While employees performed many activities via telework, key personnel continued to report to the site as needed, adhering to enhanced safety and social distancing protocols. Their accomplishments include:

  • Finishing dissolving Material Test Reactor and High Flux Isotope Reactor spent nuclear fuel (SNF) in H Canyon for the fiscal year, helping make room for L Basin to receive more SNF shipments from foreign and domestic research reactors. Dissolving fuel bundles in nitric acid in H Canyon is the first step in dispositioning the material. 
  • Continuing SNF receipts from foreign and domestic customers in L Area on schedule. SRS safely stores SNF in L Basin until it is ready for processing in H Canyon.
  • Double-stacking more than 60 canisters in the Defense Waste Processing Facility’s (DWPF) Glass Waste Storage Building 1. Modifying the existing storage positions in Glass Waste Storage Building 1 to store two canisters (each 10 feet tall and 2 feet in diameter) instead of one expands on-site interim storage from 4,602 storage positions to 6,864, postponing the cost of building another glass waste storage building to until at least 2029.
  • Preparing approximately 86,000 gallons of salt waste for processing through the Tank Closure Cesium Removal demonstration project.
  • Improving plutonium processing for more timely removal of plutonium from the state of South Carolina. Crews installed new material entry and removal devices for the glovebox used for processing; acquired new tools that allow for tight bag closure, minimizing waste generation; designed carts to move containers through the glovebox; and relocated equipment inside the glovebox to improve workflow.
  • Constructing a storage, characterization, and shipping facility in K Area for expedited plutonium shipments to the Waste Isolation Pilot Plant. The new facility increases storage capacity of down-blended material and eliminates the need to transfer the material to the site’s Solid Waste Management Facility prior to shipment from SRS, supporting reduced handling and process efficiency.
Double stacking canisters of glassified high-level waste at the Savannah River Site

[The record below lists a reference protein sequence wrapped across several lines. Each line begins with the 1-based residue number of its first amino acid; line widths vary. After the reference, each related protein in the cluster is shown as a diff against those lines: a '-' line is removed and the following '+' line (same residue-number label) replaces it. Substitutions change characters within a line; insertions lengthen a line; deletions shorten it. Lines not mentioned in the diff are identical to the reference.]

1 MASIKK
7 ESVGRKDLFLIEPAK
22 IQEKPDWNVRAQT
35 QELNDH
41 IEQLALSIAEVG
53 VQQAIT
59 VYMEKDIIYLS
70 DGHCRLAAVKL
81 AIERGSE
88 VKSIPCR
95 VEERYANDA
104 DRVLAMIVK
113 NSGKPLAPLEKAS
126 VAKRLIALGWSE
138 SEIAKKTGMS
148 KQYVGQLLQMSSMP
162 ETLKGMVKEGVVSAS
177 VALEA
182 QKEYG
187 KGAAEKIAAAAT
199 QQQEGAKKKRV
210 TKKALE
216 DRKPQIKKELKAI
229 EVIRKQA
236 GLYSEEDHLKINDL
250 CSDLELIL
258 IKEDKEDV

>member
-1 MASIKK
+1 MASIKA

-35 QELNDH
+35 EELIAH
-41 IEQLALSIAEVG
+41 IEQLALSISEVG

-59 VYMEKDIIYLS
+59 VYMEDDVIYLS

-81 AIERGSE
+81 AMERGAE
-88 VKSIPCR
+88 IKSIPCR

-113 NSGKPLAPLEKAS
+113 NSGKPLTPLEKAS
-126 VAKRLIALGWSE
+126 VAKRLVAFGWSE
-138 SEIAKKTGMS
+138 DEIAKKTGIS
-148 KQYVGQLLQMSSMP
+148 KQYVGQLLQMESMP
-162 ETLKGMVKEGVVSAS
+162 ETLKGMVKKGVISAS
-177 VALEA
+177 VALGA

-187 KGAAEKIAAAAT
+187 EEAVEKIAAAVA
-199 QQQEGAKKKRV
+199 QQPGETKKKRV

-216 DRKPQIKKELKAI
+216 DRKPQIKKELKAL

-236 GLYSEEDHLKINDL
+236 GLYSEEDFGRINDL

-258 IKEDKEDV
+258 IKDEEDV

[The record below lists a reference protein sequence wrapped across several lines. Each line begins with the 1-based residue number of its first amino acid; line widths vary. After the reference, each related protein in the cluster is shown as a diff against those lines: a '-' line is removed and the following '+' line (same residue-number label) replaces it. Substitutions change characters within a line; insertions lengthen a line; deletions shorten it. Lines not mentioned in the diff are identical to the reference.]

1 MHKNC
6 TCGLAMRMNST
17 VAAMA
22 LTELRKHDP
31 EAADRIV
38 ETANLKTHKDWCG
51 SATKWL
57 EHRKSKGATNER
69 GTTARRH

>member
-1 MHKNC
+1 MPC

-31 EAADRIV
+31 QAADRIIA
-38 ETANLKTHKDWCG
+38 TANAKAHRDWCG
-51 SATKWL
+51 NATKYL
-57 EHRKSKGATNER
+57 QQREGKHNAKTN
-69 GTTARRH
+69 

Double stacking canisters of glassified high-level waste at the Savannah River Site — placing one canister on top of another in a single silo — extends the storage capacity for interim canister storage space until at least 2029.
A conceptual drawing of Savannah River National Laboratory’s principal electrostatic precipitator air purification element.
A conceptual drawing of Savannah River National Laboratory’s principal electrostatic precipitator air purification element.

Savannah River National Laboratory

Savannah River National Laboratory (SRNL) joined efforts by the DOE complex this spring to develop virus prevention, treatment, and modeling solutions to combat the COVID-19 pandemic.

SRNL has developed a prototype for an electrostatic precipitator (ESP) that can be coupled with breathing hoods and masks to remove viral and microbial contaminants from air with extremely high efficiency. This innovation is intended to reduce infection risk for healthcare professionals who work in high-risk spaces.

The ESP prototype is currently in testing, and efforts are being made to produce a more compact, scalable system. Testing is also under way to ensure the ESP system is consistent in deactivating the coronavirus after multiple uses, a critical quality step before it is released for potential manufacturing.

SRNL scientists and engineers are also assessing chemical and electromagnetic radiation solutions for N95 mask disinfection and decontamination. Further work and testing are required, and if successful, offer promising solutions to reduce the likelihood of exposure and contagion for medical care providers.